Public works director Gary Scherer indicated that hard numbers would be preferable to loose guesswork.“It’s basically to verify our numbers, so that we can come to council and say yes, these are the numbers that we’re proposing. They are verified. Some of the costs we don’t know. I don’t know the chemical costs, and they work with many municipalities with chemicals. Maintenance costs.”
Wannop pointed out that EPCOR doesn’t provide the Town of Taber with a detailed breakdown of costs on a monthly, or annual, basis.
“There’s no breakdown of what salaries would cost, what margin they made, what chemicals cost — none of that is included, it’s just that flat fee that was negotiated.”
Strojwas continued to pressure for an alternative solution, including the possibility of consulting other municipalities for their costs.
“Every municipality is different,” said Scherer. “There’s a lot of different variables, and we don’t want to try to compare apples to oranges and bring different numbers to council. We want to make sure we’re all in line.”
For the minimal cost involved to commission a study, Mayor DeVlieger considered it money well spent.
“I think for the magnitude of the issue that we have, I think it’s money well spent. It’s hard to compare so many different systems out there — apples and oranges — we’re in an impasse here where we need to shortly make a decision. Accepting a $1.3 million increase, that would have to be passed on the taxpayer — to me that’s unacceptable. Or a different route, there may be a few different options that administration would have to look at. I think this $17,000 is well spent, because if we have to make a decision, I like to make it on facts, and then later all the sudden having another white elephant sitting there that’s going to cost us way more money that we anticipated.”
While in alignment with DeVlieger’s viewpoint on the issue, Coun. Randy Sparks also reserved some scathing criticism for EPCOR’s contract demands in negotiations.
“I agree it’s money well spent, because unfortunately the town has been backed into a corner by EPCOR. When a company like EPCOR can come and say we’re increasing your rates by 68 per cent, that’s absolutely ludicrous. So the town is in the situation where we have to find some other options. I believe this $17,500 is money well spent to make sure that we have the information that we need to make the best possible choice that we can make. This isn’t going to be an easy decision. I’m very disappointed in EPCOR and what they’re trying to pull with the Town of Taber.”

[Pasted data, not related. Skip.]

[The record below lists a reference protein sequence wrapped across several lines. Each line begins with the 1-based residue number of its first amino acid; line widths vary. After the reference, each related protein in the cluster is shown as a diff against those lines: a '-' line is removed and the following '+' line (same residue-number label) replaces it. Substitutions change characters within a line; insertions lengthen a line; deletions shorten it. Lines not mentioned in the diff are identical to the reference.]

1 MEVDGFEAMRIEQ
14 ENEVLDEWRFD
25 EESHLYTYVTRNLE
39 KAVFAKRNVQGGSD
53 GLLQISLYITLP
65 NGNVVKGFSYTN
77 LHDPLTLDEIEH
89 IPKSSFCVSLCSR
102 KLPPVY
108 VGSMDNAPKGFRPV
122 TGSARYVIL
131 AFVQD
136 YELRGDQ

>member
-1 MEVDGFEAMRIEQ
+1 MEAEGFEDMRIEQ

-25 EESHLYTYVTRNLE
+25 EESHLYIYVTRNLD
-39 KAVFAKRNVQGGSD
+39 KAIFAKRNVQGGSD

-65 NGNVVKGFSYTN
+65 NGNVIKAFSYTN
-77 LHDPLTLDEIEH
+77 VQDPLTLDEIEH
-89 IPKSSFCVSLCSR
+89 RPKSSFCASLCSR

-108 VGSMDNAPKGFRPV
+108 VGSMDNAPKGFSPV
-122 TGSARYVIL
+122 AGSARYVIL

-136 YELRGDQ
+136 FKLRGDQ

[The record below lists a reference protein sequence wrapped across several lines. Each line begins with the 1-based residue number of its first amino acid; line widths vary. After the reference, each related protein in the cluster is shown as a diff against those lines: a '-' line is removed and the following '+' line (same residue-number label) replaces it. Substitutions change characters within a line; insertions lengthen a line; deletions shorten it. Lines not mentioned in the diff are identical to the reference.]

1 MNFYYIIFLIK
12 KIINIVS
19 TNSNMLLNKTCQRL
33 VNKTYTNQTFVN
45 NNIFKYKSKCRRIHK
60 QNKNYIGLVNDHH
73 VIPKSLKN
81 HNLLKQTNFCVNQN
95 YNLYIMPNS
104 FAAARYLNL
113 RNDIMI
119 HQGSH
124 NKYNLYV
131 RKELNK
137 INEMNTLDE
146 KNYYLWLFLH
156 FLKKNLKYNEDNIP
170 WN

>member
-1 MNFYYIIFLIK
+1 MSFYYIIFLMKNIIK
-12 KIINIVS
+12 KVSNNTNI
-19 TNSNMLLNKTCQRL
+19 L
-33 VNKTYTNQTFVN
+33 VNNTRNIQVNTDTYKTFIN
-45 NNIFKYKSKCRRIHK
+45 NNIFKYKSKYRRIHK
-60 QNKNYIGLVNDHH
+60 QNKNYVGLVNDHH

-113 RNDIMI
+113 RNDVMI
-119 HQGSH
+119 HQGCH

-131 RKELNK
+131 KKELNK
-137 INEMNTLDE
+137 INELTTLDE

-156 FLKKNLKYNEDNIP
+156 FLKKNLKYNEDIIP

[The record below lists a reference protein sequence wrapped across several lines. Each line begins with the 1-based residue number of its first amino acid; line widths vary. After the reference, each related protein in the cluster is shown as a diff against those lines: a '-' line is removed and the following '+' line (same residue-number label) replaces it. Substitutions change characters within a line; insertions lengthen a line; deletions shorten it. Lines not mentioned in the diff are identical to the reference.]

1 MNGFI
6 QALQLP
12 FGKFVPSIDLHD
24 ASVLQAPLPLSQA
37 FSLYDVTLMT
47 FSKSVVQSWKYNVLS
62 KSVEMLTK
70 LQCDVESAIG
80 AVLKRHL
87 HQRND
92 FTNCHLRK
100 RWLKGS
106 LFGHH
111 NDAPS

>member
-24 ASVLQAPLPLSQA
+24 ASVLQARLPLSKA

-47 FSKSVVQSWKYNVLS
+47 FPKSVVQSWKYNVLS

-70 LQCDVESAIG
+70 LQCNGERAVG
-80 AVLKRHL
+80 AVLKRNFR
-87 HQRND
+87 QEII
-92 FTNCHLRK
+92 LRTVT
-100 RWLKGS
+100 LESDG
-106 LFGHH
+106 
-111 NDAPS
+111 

In early 2016, CAO Greg Birch was contacted by EPCOR with a proposal for discussion with the town, involving an investigation into the viability of EPCOR and the town forming a utility corporation, with EPCOR purchasing parts of the town’s water and wastewater treatment infrastructure. At the time, EPCOR had suggested that this may eliminate the need for a 68 per cent increase, while providing revenue to help the town pay for capital projects. However, this was later determined by EPCOR to be a non-viable option, which has returned to its original proposal.
At their June 13 meeting, town council voted unanimously (6-0) to direct administration to evaluate the three options available to the Town of Taber for future operation and maintenance of the town’s water, wastewater and storm sewer system, given EPCOR’s request that annual fees be dramatically increased if EPCOR is to continue to provide service; and directed administration to contract MPE Engineering for the development of a water and wastewater operation study to assist with this evaluation, with an upset cost of $17,500 to be funded from operating reserves. Coun. Jack Brewin was absent from the meeting.